Saudi executions up sharply under King Salman, MBS: report
Executions in Saudi Arabia have nearly doubled under King Salman and his son, de facto ruler Mohammed bin Salman, activist groups said yesterday, detailing cases of torture and other human rights violations.
Capital punishment has soared from an average of 70.8 executions a year from 2010 to 2014, to 129.5 a year since King Salman took power in 2015, according to a report by Reprieve and the European Saudi Organisation for Human Rights (ESOHR).
More than 1,000 death sentences have been carried out under the current leadership, the NGOs said, after verifying official announcements with investigations and interviews with lawyers, family members and activists.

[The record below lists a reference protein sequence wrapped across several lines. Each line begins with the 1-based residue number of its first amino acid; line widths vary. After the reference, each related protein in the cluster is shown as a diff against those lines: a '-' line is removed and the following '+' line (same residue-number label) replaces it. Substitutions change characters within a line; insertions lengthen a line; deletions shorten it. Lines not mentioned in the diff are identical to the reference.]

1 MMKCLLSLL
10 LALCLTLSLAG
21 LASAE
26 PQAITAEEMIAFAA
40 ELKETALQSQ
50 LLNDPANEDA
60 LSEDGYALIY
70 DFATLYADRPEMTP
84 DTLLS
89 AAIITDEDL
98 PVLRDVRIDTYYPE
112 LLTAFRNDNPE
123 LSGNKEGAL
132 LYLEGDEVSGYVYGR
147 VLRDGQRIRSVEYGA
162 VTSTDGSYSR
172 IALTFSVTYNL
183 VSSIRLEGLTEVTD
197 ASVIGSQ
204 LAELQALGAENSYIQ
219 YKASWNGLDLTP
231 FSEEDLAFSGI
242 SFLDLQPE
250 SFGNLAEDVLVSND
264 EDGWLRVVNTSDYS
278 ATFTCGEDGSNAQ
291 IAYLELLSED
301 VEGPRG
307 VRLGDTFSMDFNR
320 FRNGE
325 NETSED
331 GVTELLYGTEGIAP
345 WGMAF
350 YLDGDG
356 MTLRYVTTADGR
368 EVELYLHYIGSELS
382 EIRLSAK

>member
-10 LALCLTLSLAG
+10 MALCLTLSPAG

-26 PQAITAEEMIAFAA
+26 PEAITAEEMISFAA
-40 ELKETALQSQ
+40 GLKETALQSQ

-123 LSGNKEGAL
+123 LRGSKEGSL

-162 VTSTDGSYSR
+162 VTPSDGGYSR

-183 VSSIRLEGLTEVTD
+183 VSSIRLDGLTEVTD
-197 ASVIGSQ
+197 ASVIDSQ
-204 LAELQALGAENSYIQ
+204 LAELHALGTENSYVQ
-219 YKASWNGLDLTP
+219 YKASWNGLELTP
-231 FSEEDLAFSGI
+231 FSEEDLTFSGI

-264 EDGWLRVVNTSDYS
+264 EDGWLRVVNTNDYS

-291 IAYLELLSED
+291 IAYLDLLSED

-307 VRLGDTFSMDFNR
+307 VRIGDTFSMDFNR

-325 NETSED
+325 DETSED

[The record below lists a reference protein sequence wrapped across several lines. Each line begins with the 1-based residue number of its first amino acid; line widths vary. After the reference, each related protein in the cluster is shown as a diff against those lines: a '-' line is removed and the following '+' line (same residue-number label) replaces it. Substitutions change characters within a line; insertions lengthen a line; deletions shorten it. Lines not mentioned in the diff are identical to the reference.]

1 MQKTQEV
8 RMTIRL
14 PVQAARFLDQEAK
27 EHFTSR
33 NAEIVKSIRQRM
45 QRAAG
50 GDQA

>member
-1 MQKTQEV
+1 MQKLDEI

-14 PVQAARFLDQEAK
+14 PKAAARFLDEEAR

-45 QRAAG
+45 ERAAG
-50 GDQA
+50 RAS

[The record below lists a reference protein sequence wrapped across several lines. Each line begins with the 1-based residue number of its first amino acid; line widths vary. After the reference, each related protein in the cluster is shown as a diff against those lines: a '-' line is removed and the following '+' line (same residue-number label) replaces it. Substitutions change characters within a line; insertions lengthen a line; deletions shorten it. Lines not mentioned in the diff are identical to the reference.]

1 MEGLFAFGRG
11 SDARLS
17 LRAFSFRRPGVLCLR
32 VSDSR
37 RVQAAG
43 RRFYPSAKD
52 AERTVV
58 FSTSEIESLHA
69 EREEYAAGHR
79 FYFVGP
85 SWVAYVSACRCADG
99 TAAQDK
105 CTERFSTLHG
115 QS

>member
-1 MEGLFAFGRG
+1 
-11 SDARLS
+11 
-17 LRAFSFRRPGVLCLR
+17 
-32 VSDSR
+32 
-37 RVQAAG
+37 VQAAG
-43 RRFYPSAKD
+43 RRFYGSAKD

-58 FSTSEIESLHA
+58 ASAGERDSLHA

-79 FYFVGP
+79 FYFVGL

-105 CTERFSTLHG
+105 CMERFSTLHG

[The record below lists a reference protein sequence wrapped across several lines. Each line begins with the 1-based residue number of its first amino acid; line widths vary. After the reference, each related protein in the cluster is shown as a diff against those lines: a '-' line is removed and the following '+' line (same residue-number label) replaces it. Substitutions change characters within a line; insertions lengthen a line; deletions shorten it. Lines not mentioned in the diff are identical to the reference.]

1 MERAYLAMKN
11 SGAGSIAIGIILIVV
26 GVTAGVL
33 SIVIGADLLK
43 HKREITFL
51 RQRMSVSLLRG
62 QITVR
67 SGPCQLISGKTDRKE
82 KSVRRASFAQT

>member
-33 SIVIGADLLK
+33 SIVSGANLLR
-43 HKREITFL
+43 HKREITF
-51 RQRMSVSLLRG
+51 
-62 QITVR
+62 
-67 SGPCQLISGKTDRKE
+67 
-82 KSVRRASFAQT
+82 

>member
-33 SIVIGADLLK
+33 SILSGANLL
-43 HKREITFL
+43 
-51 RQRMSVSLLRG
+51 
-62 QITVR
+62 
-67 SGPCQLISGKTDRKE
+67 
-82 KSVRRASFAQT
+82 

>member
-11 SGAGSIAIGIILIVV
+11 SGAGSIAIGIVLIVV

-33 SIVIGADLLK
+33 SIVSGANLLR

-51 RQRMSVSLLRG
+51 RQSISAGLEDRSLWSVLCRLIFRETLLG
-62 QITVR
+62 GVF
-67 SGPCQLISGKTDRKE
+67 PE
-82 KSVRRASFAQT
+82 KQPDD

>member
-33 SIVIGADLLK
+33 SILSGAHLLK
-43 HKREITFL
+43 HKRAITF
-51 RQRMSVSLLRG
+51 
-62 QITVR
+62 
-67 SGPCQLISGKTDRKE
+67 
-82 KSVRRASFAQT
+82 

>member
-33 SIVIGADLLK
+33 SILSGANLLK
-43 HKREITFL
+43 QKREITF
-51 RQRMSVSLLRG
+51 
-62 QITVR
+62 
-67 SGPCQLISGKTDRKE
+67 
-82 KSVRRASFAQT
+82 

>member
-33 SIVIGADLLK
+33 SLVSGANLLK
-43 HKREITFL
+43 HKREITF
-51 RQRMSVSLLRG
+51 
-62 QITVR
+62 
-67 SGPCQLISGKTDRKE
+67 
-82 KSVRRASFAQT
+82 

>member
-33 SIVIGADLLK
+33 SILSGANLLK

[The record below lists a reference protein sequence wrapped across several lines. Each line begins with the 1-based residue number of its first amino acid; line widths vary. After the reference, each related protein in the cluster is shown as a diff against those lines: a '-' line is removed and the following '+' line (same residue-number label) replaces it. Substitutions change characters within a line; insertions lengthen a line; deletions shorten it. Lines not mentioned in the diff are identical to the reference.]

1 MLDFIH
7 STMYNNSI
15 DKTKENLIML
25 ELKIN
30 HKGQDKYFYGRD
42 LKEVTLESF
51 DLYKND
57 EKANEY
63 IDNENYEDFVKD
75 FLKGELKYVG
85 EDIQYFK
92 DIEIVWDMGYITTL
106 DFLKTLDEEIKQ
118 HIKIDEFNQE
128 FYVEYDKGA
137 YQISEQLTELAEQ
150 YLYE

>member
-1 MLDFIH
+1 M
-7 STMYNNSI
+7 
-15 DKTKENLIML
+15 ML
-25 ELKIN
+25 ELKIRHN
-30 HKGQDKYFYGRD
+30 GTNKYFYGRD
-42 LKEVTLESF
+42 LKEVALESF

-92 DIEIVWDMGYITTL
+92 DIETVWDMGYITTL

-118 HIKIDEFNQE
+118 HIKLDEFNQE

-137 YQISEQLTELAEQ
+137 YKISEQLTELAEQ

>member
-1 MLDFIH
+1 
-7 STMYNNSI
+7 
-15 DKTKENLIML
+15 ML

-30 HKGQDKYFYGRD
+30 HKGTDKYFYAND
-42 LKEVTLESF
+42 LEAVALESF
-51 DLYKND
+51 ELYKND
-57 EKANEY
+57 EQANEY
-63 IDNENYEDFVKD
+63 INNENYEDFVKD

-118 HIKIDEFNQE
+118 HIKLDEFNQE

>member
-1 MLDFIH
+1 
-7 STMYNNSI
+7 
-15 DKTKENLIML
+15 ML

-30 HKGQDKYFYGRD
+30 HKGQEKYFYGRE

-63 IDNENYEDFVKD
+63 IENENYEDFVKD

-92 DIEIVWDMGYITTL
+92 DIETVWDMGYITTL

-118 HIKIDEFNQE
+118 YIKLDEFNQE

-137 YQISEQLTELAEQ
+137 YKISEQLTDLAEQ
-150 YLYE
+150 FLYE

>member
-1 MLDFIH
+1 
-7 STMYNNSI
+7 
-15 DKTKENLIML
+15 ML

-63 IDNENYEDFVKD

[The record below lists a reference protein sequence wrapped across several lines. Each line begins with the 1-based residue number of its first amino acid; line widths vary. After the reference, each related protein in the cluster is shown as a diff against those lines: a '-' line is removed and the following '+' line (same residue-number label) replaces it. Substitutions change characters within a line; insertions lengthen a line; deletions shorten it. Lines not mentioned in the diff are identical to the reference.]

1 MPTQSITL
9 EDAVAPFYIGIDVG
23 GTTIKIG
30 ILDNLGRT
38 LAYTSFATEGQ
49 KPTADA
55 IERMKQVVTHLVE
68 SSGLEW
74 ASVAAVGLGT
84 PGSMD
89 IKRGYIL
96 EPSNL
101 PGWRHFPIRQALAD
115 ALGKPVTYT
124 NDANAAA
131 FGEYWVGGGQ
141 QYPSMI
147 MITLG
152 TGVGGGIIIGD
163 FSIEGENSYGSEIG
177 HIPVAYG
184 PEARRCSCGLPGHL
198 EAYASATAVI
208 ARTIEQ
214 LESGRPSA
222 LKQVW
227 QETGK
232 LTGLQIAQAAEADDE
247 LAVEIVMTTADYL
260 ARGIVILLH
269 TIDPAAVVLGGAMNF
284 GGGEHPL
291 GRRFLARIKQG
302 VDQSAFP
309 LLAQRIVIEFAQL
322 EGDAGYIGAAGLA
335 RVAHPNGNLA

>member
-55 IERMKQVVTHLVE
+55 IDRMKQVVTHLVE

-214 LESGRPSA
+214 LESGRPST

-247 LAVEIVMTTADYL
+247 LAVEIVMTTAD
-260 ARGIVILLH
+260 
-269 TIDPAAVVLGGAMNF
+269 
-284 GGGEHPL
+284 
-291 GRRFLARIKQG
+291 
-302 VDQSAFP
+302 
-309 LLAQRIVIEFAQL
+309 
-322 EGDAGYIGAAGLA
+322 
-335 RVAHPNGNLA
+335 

Saudi Arabia executed 147 people last year, the report said, a figure confirmed by an AFP tally compiled from government announcements.
Saudi Arabia, which is one of the world's leading executioners, announced 81 executions in a single day last March it said were for terrorism-related offences.
The country has undergone rapid social reforms in recent years but activists accuse Crown Prince Mohammed of also overseeing a harsh crackdown on critics.
"Every data point in this report is a human life taken," said Reprieve director Maya Foa.